For her second album Harlequin, the multi-hyphenate artist and singer/songwriter Sofie Royer has produced both a pop album and a dramaturgical analysis of her own imagination.
Harlequin mines the Viennese—and former-Los Angeleno—musician’s passion for her native city’s opera and ballet traditions as well as the baroque lyricism of cabaret. If the roots of Sofie’s debut album Cult Survivor were inspired by pop eccentrics like Gary Wilson, Todd Rundgren and Serge Gainsbourg, then Harlequin goes back much further in history, sampling from the circus and the court jester. Blended with Sofie’s nostalgia for early aughts reality television and American mall punk subculture, the resulting songs present a montage of peculiar characters, vernacular settings and mysterious chronologies that are as theatrical as they are musical.
No stranger to classical tradition, Sofie was a student of violin at the Vienna Conservatoire before breaking away from the institution to live between New York, London and L.A., where she became known as a DJ and an original member of Boiler Room. During her time in L.A., she worked at Stones Throw and brought artists including Mndsgn and Stimulator Jones to the label, as well as releasing her compilation Sofie’s SOS Tape in 2016. Sofie only began writing songs for Cult Survivor after moving back to Vienna.
This time also gave her an opportunity to experiment with her own identity through the act of dress-up. “When I was alone a lot, I started painting my face like a clown, inspired by Pierrot,” she continues. “Then, when I FaceTimed my friends, they would laugh; and we’d have a really good time. So, I decided to take that to the stage. When I did my first live concert, I dressed myself and my band as clowns. It felt like a protective armor from my regular self. I didn’t feel as vulnerable onstage.”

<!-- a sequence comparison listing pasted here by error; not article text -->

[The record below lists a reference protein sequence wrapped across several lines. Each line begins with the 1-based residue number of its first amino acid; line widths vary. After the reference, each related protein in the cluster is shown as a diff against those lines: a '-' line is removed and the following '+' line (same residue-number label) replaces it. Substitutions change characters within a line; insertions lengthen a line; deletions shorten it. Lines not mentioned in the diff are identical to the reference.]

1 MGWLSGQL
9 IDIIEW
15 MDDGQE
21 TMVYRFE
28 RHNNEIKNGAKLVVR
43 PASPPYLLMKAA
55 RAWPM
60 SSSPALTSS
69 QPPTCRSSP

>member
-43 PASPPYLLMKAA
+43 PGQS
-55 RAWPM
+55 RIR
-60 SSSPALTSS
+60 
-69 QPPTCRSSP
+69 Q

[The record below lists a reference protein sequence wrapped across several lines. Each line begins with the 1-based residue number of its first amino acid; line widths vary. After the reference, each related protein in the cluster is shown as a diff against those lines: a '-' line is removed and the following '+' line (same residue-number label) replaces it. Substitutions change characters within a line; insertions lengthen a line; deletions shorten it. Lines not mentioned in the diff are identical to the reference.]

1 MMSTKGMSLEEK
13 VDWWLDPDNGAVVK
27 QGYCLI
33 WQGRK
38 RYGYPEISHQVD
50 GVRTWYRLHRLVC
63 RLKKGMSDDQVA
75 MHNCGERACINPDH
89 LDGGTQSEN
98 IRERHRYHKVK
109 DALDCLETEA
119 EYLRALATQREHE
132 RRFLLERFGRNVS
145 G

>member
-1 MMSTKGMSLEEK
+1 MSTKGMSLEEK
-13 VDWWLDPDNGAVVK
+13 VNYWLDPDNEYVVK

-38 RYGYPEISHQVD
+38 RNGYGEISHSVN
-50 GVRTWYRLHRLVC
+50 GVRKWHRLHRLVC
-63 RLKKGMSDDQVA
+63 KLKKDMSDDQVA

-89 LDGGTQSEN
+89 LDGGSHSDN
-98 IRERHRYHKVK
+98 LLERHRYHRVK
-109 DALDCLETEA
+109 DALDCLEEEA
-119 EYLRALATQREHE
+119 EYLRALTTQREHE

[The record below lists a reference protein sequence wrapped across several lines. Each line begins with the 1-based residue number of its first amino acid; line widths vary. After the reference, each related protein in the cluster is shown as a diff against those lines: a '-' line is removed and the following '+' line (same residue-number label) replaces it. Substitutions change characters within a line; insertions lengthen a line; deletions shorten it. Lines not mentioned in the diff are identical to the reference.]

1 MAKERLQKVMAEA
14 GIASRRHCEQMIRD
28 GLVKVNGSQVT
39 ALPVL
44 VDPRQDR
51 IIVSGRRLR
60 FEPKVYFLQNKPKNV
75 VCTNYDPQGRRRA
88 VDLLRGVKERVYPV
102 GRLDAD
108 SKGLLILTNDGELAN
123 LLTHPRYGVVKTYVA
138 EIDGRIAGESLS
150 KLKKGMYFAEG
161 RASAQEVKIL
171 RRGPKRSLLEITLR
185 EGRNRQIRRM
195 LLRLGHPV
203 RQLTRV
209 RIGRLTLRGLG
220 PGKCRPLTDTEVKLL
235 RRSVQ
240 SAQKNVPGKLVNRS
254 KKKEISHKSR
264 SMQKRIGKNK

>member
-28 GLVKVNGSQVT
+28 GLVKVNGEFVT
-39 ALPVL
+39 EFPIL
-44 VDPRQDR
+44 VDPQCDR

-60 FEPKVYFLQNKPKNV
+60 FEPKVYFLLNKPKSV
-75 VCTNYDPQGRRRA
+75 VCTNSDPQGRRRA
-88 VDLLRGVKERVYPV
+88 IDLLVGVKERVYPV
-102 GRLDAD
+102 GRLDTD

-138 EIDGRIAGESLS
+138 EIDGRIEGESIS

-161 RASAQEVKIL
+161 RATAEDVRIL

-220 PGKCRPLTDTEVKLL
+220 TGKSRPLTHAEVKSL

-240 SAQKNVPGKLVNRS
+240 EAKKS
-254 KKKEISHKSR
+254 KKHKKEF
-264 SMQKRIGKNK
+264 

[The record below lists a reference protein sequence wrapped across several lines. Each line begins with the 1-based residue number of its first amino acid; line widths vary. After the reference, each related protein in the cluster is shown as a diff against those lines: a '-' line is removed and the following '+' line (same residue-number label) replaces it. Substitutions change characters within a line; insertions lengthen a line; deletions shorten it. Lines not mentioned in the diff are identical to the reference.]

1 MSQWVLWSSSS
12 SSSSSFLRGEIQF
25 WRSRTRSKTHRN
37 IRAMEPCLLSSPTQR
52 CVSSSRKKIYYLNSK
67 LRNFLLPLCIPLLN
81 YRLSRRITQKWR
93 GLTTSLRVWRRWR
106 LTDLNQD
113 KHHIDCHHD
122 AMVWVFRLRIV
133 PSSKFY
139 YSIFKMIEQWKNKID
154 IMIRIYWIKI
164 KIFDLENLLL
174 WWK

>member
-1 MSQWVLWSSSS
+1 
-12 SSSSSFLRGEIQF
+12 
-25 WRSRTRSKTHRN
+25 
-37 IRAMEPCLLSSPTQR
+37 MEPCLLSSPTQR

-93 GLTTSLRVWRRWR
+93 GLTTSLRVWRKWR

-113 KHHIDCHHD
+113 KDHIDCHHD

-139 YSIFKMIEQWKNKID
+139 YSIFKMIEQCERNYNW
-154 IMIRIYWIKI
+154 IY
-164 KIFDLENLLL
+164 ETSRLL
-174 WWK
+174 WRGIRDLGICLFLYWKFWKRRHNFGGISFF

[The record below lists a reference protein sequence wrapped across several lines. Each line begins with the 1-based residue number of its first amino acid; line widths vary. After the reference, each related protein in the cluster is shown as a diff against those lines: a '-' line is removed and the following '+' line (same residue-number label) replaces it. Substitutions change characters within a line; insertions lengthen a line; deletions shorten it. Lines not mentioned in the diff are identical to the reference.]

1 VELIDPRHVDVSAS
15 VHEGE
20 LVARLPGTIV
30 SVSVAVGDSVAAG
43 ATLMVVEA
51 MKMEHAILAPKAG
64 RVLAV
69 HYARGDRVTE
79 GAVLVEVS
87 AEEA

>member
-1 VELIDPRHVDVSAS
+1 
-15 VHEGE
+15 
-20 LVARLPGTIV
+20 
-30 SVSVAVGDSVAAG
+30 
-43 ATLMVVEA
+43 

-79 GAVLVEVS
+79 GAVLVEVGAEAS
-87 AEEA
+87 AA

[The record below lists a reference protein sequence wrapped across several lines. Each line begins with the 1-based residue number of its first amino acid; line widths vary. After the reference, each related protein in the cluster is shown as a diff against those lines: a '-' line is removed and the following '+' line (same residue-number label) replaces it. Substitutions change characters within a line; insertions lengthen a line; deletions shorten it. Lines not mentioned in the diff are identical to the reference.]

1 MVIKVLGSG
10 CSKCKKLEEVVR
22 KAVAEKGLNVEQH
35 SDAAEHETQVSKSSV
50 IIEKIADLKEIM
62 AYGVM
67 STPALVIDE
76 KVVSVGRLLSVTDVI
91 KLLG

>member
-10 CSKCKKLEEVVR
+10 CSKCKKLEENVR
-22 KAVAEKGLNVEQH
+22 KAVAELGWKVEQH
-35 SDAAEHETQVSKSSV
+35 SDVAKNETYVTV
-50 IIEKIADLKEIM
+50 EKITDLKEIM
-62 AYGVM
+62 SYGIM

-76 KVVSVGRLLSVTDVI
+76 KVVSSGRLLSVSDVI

Masking, Sofie claims, was almost a necessity for composing and sharing Harlequin’s collection of hyperpersonal songs. Hidden just beneath the album’s surface is Sofie’s interrogation of her journey between adolescence and adulthood, a central theme that has carried over from the songs of Cult Survivor. In this way, Harlequin can also be enjoyed as a set of miniature psychodramas of Sofie’s teenage fantasies. “I feel permanently stuck in the coming of age novel, like The Catcher in the Rye or Franny and Zooey,” she says, referencing the works of J.D. Salinger. The album not only weaves a rich tapestry of the city of her adolescence but also hints at her nostalgia for a place that may or may not have ever been real—what she calls the “snowglobing” of her teenage self.
Within these travelogues of her dreams, Sofie also slips in famous (and infamous) characters such as Habsburg suicide Prince Rudolf, Manson acolyte Bobby Beausoleil, chanteuse Jane Birkin, and pays homage to filmmakers Éric Rohmer, Andre Tarkovsky and Josef Daberning. “The record is like one universe that houses all of these figures,” she continues. “It’s like I’ve created a play but with existing characters.